If you haven’t read a Paulo Coelho novel before, approach with caution. Each and every page is filled with profound wisdom; powerful messages lay hidden between each line with the potential to turn your perception of life inside out and upside down. It’s not necessarily a bad thing, quite the opposite in fact, but you simply have to be prepared for the possibility that after reading one of his works, you may get the sudden urge for drastic change.
As a devoted fan I was well aware of their power; I had read a few of his novels before, and some more than once; The Alchemist was the prime catalyst for me making some significant changes in my own life; I’ve even had his words written in ink on my skin- make of that what you will.
The point is, before I picked up The Zahir last month, I had a good idea of what to expect, and I felt that my emotional, mental and physical state was such that I would be able to handle anything he threw at me. How fucking wrong I was.
The wise are wise only because they love. And the foolish are foolish because they think they can understand love.
– Paulo Coelho, The Zahir
They say that every book crosses your palms when it’s supposed to, and for a very specific reason known only to the reader; I don’t know who said this, but they’re spot on. The parallels that I drew between this book and my life literally shook me to my core, so much so that I went days without picking it up from the coffee table for fear that some deep-lying lesson would be revealed that I wasn’t ready for; I was blindly refusing to accept the messages that were being relayed to me.
It would be unfair of me to go into the details of the book, or to describe the messages that I was receiving (or perceiving). I will say though, that it left me questioning many things about my personal journey, about myself as a person, and about the direction in which I wanted to continue. If I’m honest, it was frightening to navigate those parts of myself. It took me 3 solid weeks to finish it, and I didn’t enjoy it in the slightest. But, it was important. It was necessary for me to have read it at this point in time, of that I am certain.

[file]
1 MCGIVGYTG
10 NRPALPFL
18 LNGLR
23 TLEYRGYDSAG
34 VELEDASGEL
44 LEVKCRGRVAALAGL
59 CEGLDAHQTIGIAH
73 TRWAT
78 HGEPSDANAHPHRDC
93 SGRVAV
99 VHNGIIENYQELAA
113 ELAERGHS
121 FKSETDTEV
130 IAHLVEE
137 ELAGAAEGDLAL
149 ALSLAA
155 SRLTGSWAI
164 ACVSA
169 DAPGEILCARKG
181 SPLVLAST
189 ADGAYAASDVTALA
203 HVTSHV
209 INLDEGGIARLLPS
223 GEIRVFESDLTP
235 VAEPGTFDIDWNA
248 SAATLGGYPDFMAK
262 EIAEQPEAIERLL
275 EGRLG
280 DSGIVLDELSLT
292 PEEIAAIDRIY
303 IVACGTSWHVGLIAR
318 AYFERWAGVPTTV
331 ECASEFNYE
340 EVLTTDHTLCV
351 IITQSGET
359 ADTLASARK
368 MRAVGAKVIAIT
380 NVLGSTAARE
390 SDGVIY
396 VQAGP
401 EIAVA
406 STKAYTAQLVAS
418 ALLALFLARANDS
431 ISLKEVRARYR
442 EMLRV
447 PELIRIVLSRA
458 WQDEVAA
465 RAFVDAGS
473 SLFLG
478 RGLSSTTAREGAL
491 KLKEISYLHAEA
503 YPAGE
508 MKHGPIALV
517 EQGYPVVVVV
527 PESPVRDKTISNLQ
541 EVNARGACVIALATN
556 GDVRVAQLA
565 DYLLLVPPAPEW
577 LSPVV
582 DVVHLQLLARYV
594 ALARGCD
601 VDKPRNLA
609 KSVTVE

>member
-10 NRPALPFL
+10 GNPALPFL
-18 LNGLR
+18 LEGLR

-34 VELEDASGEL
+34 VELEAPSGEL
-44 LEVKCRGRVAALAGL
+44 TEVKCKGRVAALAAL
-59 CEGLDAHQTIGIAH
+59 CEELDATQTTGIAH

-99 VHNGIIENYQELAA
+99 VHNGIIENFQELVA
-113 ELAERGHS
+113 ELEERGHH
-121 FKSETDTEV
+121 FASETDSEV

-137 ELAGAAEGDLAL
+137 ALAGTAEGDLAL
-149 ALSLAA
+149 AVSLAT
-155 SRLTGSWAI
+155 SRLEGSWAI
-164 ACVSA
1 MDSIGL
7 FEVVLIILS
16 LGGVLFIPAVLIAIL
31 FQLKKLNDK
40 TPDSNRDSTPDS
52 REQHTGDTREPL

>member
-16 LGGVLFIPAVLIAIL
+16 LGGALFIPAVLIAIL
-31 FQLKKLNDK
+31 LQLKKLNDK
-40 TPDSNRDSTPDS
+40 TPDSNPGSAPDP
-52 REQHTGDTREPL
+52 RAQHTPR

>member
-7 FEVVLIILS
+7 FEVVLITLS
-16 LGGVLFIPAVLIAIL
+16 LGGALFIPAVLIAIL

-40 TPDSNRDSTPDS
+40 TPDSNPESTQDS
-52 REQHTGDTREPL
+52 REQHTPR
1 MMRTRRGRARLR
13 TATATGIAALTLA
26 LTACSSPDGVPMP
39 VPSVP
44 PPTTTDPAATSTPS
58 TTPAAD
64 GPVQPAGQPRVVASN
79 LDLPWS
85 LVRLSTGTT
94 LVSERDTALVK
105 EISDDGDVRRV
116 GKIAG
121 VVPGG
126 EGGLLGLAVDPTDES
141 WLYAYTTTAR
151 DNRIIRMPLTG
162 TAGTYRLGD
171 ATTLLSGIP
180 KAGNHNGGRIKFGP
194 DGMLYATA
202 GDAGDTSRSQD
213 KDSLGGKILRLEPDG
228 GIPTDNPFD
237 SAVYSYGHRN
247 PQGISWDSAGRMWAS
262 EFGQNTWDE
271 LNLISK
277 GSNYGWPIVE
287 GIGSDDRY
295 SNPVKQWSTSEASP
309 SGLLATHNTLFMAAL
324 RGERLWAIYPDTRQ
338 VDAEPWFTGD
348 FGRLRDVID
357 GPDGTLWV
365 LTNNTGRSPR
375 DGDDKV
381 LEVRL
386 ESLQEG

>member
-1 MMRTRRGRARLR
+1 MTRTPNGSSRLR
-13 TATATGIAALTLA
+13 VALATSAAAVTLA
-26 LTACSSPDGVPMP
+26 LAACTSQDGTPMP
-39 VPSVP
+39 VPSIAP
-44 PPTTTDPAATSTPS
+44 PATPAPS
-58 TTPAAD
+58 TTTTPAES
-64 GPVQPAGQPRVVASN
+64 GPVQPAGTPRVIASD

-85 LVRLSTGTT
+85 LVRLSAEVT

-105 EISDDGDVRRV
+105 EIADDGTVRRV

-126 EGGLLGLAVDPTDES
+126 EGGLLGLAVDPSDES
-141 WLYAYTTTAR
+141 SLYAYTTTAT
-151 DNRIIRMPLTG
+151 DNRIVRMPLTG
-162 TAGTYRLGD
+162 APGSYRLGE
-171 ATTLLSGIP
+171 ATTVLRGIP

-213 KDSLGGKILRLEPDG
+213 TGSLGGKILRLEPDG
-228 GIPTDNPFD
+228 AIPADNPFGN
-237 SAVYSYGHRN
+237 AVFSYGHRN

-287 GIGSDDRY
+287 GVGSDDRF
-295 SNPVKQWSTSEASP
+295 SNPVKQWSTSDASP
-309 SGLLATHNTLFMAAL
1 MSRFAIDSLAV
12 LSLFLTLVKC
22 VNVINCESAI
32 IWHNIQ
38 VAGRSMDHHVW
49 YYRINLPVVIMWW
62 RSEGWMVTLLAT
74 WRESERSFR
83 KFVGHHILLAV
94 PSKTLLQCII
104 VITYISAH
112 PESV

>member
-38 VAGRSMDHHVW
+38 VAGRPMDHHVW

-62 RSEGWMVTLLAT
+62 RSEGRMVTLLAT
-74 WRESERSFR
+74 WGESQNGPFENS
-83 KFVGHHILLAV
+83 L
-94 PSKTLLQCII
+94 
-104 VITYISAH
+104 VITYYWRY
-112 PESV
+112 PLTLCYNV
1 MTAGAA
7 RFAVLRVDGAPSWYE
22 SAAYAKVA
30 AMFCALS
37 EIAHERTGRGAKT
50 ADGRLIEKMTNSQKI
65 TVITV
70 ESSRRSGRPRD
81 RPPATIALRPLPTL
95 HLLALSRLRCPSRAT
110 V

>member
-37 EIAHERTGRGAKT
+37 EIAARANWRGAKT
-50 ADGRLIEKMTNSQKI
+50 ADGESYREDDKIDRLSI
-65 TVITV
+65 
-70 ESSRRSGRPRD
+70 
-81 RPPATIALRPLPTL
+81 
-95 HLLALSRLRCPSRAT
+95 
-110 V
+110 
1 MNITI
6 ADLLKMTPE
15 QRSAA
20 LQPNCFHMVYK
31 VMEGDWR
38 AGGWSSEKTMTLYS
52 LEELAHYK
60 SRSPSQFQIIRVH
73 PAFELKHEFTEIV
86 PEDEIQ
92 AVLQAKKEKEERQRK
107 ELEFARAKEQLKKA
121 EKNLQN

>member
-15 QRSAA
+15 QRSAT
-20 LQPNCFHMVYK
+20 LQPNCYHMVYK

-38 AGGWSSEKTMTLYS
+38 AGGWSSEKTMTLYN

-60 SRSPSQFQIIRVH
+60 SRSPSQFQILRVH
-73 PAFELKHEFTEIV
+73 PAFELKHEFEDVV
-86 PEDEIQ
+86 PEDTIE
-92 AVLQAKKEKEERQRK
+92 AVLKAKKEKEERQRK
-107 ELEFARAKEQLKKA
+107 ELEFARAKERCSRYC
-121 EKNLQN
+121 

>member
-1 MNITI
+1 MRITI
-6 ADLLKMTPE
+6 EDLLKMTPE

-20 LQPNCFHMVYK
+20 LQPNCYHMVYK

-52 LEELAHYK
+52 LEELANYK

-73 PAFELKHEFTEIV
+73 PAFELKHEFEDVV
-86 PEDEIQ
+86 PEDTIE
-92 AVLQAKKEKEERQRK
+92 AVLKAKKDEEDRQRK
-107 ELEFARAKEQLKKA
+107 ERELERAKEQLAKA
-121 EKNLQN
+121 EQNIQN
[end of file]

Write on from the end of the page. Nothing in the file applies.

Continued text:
On the surface at least, it appeared that the words on the page were trying to tell me something directly. Upon reflection however, through this profoundly terrifying account of love, I realised something.
It is not the purpose of a book to dictate; the purpose of a book is to reveal.
At it’s core, a powerful book will force you to consider the journey you are on. The messages relayed will depend on the perception of the reader, and the point at which they find themselves on their path, but whatever the case, the book will always find it’s way to you at the right time, and it will serve a specific purpose.
I would best describe the 3 weeks spent ploughing through The Zahir as an incredible journey of anger, despair, joy, and confusion, right up until the end, which was as infuriating as it was downright bewildering. The fact remains that, as with each one of his masterpieces, you should indeed approach with caution; these books are not for the faint-hearted. I don’t regret picking it up, on the contrary, I’m grateful I did. As I sit and write these words in a state of exhausted reflection, I’m eternally grateful for the journey and for all that has transpired along the way.
Everything happens for a reason, and everything will transpire as it’s supposed to. Oftentimes, this message is illuminated in beauty, during synchronistic moments that warm the heart. Sometimes the message is hidden, and you have to dig the words from the earth, and keep saying them over and over in case you get lost in the darkness. Whatever the case, keep moving forward, keep carving the path that was laid out for you with passion, keep doing the things that nourish your soul, and love with all of your heart.
Solitude is not the absence of company, but the moment when our soul is free to speak to us and help us decide what to do with our life.
– Paulo Coelho, Manuscript Found In Accra